" True, Sir, but Sir Joshua cannot paint a face when he has not time to look
on it.” Boswell. “Sir, a sketch of any sort by him is valuable. And, Sir,
to talk to you in your own style (raising my voice, and shaking my head,)
you should have given us your Travels in France. I am sure I am right, and
there's an end on't."

I said to him that it was certainly true as my friend Dempster had observed in his letter to me upon the subject, that a great part of what was in his “ Journey to the Western Isands of Scotland,” had been in his mind before he left London. JOHNSON. “ Why, yes, Sir, the topicks were ; and books of travels will be good in proportion to what a man has previously in his mind; his knowing what to observe; his power of contrasting one mode of life with another. As the Spanish proverb says,

As the Spanish proverb says, ' He, who would bring home the wealth of the Indies, muft carry the wealth of the Indies with him.' So it is in travelling; a man must carry knowledge with him if he would bring home knowledge.” Boswell. « The proverb, I suppose, Sir, means, he must carry a large stock with him to trade with.” Johnson. “ Yes,

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Sir,

It was a delightful day: as we walked to St. Clement's church, I again remarked that Fleet-street was the most cheerful scene in the world. « Fleetstreet (said I,) is in my mind more delightful than Tempé.” Johnson. “Aye, Sir; but let it be compared with Mull.”

There was a very numerous congregation to-day at St. Clement's church; which Dr. Johnson said he observed with pleasure.

'I believe, however, I shall follow my own opinion ; for the world has Mewn a very flatter:

l
ng partiality to my writings, on many occasions.
Vol, 11.

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1778.

Ætat. 63.

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And now I am to give a pretty full account of one of the most curious incidents in Johnson's life, of which he himself has made the following minute on this day: “In my return from church, I was accosted by Edwards, an old fellow-collegian, who had not seen me since 1729. He knew me, and asked if I remembered one Edwards; I did not at first recollect the name, but gradually as we walked along, recovered it, and told him a conversation that had passed at an alehouse between us. My purpose is to continue our acquaintance ?.'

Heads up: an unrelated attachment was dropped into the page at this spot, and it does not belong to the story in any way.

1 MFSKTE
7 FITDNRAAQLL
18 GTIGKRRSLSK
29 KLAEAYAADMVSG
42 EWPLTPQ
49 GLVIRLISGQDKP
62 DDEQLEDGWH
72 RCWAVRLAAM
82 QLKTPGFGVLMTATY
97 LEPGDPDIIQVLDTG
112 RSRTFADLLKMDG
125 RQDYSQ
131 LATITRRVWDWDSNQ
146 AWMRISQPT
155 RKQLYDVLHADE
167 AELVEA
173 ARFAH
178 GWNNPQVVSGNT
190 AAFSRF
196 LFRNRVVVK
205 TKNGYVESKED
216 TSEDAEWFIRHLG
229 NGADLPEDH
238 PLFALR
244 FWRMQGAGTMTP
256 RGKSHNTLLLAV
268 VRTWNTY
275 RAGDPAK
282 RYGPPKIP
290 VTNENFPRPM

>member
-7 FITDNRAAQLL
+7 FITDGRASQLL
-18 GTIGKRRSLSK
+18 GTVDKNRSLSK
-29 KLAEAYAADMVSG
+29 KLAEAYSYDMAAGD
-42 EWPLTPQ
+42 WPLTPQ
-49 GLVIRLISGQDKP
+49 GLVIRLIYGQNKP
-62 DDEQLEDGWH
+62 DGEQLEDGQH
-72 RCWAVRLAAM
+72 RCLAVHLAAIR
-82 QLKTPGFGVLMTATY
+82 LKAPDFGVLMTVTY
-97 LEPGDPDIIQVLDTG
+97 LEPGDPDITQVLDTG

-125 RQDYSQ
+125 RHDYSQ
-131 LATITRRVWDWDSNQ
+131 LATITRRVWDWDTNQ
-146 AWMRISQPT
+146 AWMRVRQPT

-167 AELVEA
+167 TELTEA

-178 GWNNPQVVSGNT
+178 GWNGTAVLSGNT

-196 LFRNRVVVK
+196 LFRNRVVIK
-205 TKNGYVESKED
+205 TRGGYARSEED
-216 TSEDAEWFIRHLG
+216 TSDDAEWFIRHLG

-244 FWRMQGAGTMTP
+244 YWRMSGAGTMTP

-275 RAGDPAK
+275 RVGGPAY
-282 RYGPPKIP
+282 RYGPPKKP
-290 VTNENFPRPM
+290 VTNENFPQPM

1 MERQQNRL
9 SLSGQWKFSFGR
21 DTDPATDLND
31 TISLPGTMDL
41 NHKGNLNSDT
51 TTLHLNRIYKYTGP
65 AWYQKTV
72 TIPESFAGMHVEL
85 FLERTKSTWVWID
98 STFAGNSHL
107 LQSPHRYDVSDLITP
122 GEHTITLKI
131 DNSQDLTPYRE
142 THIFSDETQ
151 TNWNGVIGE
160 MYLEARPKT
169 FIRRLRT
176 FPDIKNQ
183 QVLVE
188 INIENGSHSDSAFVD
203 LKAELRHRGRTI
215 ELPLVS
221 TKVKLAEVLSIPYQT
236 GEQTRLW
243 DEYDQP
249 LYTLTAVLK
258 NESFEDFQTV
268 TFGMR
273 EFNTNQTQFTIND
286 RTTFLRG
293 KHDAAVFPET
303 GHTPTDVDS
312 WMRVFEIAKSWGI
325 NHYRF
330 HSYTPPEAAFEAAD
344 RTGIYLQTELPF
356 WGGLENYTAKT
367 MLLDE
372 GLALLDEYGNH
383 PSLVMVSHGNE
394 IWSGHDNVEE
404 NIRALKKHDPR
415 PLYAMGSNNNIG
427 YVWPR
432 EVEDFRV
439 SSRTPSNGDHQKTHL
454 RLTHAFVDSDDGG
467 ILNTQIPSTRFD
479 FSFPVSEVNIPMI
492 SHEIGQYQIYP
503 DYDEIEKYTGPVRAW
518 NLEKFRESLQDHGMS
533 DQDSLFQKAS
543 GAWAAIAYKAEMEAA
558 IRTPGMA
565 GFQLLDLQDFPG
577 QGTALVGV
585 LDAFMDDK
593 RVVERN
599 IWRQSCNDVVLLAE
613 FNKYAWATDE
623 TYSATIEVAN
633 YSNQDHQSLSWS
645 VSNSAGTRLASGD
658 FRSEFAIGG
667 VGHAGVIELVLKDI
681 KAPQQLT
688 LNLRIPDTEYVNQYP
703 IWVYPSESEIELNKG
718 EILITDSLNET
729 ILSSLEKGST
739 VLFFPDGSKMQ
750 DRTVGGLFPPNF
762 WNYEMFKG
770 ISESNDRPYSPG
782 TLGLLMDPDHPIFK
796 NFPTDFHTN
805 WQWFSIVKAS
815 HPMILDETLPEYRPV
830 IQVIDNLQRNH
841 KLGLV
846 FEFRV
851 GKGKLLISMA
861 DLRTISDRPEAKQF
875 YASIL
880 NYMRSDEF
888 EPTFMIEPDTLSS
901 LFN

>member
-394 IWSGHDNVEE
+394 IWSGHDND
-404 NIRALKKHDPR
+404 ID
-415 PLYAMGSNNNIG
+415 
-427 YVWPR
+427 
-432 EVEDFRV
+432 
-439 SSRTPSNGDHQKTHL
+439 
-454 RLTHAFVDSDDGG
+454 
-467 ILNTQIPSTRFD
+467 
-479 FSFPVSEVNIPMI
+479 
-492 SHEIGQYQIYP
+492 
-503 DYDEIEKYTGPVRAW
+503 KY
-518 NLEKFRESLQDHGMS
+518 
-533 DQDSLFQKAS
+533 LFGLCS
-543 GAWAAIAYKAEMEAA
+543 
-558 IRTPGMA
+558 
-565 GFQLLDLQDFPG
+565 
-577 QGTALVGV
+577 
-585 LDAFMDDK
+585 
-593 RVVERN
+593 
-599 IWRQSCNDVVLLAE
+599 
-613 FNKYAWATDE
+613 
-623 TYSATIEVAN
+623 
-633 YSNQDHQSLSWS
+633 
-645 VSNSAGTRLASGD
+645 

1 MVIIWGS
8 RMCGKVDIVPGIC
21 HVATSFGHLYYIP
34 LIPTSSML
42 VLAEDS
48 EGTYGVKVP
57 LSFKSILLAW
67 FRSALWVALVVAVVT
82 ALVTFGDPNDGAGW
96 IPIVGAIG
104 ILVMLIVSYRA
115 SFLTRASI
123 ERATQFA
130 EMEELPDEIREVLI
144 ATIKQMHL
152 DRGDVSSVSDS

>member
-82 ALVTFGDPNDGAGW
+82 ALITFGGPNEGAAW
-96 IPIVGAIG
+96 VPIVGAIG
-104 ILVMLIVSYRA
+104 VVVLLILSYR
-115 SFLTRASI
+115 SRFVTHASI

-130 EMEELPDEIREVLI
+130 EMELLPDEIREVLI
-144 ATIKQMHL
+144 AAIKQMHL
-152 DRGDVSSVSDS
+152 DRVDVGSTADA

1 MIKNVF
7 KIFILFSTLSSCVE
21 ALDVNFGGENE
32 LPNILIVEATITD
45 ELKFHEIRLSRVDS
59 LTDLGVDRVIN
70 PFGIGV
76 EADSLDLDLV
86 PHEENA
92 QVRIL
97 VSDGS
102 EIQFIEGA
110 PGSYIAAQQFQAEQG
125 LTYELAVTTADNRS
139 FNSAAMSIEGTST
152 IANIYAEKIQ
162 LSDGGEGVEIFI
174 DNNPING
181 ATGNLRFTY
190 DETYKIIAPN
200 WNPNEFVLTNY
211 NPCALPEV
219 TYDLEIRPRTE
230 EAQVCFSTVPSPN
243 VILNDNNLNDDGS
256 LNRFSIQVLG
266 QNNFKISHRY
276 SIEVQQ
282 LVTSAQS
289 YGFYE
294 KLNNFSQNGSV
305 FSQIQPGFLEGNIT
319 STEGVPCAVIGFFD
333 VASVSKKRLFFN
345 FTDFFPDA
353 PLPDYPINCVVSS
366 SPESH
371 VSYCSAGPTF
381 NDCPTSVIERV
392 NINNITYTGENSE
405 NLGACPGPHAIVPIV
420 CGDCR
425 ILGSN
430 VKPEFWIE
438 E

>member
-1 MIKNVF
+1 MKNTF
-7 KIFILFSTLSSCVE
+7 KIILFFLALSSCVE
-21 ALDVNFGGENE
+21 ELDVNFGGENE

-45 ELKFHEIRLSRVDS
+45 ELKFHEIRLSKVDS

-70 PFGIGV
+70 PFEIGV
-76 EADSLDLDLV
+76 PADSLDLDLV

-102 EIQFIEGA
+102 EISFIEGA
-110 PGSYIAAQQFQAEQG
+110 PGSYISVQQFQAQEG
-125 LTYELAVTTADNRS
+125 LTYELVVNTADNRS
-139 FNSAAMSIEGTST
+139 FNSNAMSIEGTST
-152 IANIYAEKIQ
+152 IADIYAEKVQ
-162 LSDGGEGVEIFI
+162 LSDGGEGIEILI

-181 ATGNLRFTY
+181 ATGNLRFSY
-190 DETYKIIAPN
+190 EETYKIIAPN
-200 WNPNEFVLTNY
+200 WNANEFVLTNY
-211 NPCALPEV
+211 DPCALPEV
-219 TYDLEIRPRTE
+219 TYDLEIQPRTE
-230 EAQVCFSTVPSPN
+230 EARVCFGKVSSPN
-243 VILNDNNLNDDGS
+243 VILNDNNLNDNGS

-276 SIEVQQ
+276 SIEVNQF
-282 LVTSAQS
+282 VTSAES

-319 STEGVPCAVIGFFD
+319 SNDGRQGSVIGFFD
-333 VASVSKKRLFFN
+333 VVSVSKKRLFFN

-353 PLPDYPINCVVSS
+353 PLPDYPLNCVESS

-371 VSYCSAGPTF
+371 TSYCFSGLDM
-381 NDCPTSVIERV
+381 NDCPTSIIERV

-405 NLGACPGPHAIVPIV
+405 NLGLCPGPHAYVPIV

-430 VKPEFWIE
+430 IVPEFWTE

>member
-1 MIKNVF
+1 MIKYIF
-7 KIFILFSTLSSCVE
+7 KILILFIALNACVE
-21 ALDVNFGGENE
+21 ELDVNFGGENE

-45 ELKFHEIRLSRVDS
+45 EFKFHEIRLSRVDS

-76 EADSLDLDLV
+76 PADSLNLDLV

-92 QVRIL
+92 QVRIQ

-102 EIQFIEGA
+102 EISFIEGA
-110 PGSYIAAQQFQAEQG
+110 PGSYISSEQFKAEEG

It was in Butcher-row that this meeting happened. Mr. Edwards, who was a decent-looking elderly man in grey clothes, and a wig of many curls, accosted Johnson with familiar confidence, knowing who he was, while Johnson returned his falutation with a courteous formality, as to a stranger. But as soon as Edwards had brought to his recollection their having been at PembrokeCollege together nine-and-thirty years ago, he seemed much pleased, asked: where he lived, and said he should be glad to see him in Bolt-Court. Edwards. “Ah, Sir! we are old men now.” JOHNSON. (who never liked . tọ think of being old). “ Don't let us discourage one another.” EDWARDS. “Why Doctor you look stout and hearty, I am happy to see you fo; for the news-papers told us you were very ill.” Johnson. “Aye, Sir, they are : always telling lies of us old fellows.

Wishing to be present at more of so singular a conversation as that : between two fellow. collegians, who had lived near forty years in London without ever having chanced to meet, I whispered to Mr. Edwards that Dr. Johnson was going home, and that he had better accompany him now. So Edwards walked along with us, I eagerly afsifting to keep up the conversation. Mr. Edwards informed Dr. Johnson that he had practised long as a solicitor in Chancery, but that he now lived in the country upon a little farm about sixty acres, just by Stevenage in Hertfordshire, and that he came to London (to Barnard's Inn, No. 6,) generally twice a week. Johnson appearing to be in a reverie, Mr. Edwards addresled himself to me, and expatiated on the pleasure of living in the country. Boswell.“ I have no notion of this, Sir. What you have to entertain you, is, I think, exhausted in half an hour.” EDWARDS. “What! don't you love to have hope realised ? I see

. my grass, and my corn, and my trees growing. Now, for instance, I am curious to see if this frost has not nipped my fruit trees.” Johnson. (who we did not imagine was attending) “ You find, Sir, you have fears as well as hopes. --So well did he see the whole, when another faw but the half of a subject.